The future role of Thermal Biomass Power.
The global energy supply system is currently in transition from a centralized system dominated by dispatchable fossil-based sources to a system that is based on renewable but variable energy sources. Optimising the stability and cost-effectiveness of such a future system requires seamless integration and control of various energy inputs. The role of energy supply management is therefore expected to increase in the future to ensure that customers will continue to receive the required amount of energy at the required time.
In countries where wind and solar are expected to play a dominant role in the energy transition, integration of these variable energy sources with the power grid places pressure to the reliability of grid operation as the supply of the power from renewables is variable and non-dispatchable. This has led to discussions on how to balance the grid. Furthermore, often the renewable electricity from wind or solar is provided in times when demand is low and the electricity must be stored, requiring expensive storage systems or even curtailment of energy, potentially leading to economical inefficiencies. Bioenergy can be an option to relieve the pressure from system level management of the grid by making the grid more stable. In this respect, bioenergy has the potential to play a key role as a stabilising element in a future power system dominated by renewable energy.
While mainly focusing on integration of biogas, district heating and electricity distribution networks, a lot of project states that the energy market will transform from an energy optimized system to a capacity optimized system when the share of intermittent or uncontrollable electricity becomes large enough. The projects concludes that bioenergy could contribute more than it already does to balancing future grids.
When looking at the longer term – after 2035 – nuclear energy is being phased out and residues from the emerging biorefineries may require biomass-based CHP to partially fill in the resulting demand for dispatchable capacity. Emerging Bioenergy Carbon Capture and Storage technologies may depend on biomass combustion as a cost-effective means to reduce atmospheric CO2 concentrations.
The starting point has been the identification of various energy system archetypes, i.e. system defined by a different combination of natural resources, generation fleet and typical generation patterns. Examples of energy system archetypes could be the following:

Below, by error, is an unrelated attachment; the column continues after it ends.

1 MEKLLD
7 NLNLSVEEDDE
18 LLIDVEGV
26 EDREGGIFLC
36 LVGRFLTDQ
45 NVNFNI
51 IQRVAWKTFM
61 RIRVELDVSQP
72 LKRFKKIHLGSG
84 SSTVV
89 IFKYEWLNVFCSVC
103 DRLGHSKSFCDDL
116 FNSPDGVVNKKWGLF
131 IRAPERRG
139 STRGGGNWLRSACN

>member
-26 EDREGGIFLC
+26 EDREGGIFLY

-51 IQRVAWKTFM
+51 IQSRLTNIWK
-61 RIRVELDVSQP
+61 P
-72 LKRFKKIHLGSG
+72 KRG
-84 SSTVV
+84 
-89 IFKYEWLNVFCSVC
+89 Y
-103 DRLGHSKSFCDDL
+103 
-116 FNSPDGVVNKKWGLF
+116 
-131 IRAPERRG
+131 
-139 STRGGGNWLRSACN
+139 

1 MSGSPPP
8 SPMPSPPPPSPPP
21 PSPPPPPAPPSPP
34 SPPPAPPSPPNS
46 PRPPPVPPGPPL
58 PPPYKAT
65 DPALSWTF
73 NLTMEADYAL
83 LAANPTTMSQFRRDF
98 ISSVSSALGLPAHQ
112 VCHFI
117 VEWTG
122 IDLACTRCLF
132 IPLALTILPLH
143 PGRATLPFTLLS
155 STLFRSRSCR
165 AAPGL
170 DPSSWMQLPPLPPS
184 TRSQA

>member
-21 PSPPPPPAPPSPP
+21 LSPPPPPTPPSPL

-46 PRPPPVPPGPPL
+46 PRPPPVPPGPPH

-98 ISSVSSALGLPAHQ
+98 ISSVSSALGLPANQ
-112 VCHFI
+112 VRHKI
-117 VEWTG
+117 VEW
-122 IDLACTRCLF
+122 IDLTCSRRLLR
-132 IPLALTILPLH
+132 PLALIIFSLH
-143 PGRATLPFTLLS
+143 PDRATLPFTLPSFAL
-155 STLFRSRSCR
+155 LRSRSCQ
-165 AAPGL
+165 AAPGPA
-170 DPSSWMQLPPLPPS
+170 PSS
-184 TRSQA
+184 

– A thermal-dominated system (like in Central Europe) – An island system (like an Indonesian island) – A hydro-dominated system (like Scandinavia, Canada) – A nuclear based system (like France),
Other dimensions differentiating the various systems could be identified, for example district heating penetration, demand seasonality, level of market integration (interconnection). It is evident that the role biomass can play in the system, as well as the design and flexibility requirements of the power plant, are strongly affected by the inner characteristics of the archetype.
In the framework of this analysis, the focus has been placed on a thermal-dominated system and Central Europe, more specifically for example – Germany, has been chosen as a representative for the archetype. By utilizing the Balmorel model, a fundamental model of power and heat systems reproducing the market dispatch and development of generation fleet in the future, the study will try to assess the role of biomass in the future for the archetype selected. Future studies will potentially explore the viability and role of biomass in other archetypes.
THERMAL SYSTEM ARCHETYPE, THE CASE OF GERMANY
The German power system has been chosen as a thermal-dominated archetype based on its main characteristics. In 2018, the vast majority of the annual power demand has been covered by thermal plants, namely coal (38%), Nuclear (13%), Bioenergy (8%) and Gas (8%) .
In recent years and thanks to a steady public support in terms of direct subsidies, the amount of renewable energy in the system, especially wind and solar, has been surging (Figure 1). This effort towards higher deployment of renewable energy are part of a planned transition to low carbon called Energiwende (German for energy transition).
As part of this plan, especially after the Fukushima accident in Japan, Germany also decided to phase-out their nuclear generation by 2022. As of 2019, already half of the nuclear reactors has been decommissioned. More recently, in January 2019, a government-appointed commission in Germany announced a plan to decommission all coal power plants by 2038, following similar announcement by European governments.